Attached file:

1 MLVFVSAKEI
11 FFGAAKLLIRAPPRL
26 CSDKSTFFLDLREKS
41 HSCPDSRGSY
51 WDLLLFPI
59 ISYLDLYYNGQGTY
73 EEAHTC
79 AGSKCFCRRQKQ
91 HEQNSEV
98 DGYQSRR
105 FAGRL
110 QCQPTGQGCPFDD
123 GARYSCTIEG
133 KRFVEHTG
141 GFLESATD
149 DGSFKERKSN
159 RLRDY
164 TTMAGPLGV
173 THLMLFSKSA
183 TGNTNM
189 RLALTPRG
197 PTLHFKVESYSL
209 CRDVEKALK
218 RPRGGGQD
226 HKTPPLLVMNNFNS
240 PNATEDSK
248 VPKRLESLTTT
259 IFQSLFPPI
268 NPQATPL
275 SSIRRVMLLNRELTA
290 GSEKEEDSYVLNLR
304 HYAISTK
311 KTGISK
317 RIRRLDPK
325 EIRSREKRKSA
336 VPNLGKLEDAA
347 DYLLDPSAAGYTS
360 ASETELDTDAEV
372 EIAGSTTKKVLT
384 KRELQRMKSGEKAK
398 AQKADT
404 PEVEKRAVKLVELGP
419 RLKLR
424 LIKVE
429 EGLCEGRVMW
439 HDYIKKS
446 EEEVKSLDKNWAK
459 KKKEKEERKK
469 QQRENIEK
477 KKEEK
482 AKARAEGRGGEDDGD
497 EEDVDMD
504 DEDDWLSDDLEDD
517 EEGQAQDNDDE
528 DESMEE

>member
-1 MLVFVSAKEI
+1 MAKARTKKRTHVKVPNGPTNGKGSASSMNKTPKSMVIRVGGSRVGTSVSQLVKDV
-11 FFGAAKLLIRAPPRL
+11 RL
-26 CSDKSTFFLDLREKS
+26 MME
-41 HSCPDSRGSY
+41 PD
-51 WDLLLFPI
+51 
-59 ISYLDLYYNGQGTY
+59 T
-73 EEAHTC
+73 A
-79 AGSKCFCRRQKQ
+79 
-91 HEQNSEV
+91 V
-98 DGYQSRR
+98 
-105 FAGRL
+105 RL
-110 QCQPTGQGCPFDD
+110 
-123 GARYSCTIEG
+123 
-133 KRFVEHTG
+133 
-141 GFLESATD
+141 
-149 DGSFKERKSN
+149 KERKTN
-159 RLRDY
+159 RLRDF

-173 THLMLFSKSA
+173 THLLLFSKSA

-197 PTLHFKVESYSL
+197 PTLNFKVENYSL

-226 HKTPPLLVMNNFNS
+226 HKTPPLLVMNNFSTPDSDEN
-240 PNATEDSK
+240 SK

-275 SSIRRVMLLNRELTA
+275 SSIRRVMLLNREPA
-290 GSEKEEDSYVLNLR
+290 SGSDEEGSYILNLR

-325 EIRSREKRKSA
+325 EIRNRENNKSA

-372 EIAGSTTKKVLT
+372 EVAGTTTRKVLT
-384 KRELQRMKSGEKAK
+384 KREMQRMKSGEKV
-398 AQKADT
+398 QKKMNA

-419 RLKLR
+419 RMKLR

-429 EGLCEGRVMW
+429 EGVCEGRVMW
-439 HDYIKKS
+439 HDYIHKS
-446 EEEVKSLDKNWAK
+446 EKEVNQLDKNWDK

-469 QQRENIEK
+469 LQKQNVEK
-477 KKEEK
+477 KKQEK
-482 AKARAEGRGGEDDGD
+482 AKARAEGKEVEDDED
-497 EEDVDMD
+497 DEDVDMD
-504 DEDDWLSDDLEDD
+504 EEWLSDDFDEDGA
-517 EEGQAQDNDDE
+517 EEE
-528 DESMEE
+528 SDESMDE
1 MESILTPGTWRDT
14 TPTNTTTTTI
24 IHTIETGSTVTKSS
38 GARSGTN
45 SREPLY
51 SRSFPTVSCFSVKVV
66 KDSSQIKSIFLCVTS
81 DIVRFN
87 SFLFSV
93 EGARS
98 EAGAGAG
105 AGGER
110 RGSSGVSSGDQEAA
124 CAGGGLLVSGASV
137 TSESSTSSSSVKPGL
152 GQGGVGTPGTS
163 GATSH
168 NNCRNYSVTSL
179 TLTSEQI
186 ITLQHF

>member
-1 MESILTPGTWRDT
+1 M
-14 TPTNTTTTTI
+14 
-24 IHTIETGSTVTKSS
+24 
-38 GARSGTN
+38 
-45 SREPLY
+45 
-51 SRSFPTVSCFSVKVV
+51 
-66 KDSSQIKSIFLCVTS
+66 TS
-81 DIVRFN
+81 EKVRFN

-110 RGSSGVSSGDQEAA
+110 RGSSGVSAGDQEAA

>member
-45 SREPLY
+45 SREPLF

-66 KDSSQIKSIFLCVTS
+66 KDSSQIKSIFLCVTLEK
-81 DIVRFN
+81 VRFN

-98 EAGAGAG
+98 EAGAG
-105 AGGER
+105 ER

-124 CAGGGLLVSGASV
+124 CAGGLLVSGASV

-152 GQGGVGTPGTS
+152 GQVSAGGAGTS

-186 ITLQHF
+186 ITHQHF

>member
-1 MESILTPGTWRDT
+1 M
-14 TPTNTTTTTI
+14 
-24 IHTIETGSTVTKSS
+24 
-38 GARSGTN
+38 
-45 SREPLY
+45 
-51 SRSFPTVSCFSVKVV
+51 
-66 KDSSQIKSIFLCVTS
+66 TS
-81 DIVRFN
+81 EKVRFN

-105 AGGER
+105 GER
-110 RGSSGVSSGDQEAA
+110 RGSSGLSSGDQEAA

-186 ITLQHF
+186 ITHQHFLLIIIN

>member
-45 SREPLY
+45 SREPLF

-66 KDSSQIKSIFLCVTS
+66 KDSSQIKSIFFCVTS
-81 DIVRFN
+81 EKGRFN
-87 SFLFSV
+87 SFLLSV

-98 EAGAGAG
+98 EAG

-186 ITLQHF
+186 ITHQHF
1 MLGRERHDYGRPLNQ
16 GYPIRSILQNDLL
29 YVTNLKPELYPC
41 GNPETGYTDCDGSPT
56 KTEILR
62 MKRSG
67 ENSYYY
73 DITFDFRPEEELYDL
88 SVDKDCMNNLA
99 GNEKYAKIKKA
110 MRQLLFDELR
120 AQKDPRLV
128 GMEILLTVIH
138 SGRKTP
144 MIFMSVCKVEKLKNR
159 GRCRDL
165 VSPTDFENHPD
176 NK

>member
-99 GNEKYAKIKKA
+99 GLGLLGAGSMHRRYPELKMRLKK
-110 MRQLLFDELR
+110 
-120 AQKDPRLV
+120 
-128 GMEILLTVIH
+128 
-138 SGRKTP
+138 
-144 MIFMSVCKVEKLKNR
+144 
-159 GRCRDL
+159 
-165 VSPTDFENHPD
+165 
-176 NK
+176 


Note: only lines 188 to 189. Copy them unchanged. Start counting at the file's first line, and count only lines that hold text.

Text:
+186 ITHQHF

>member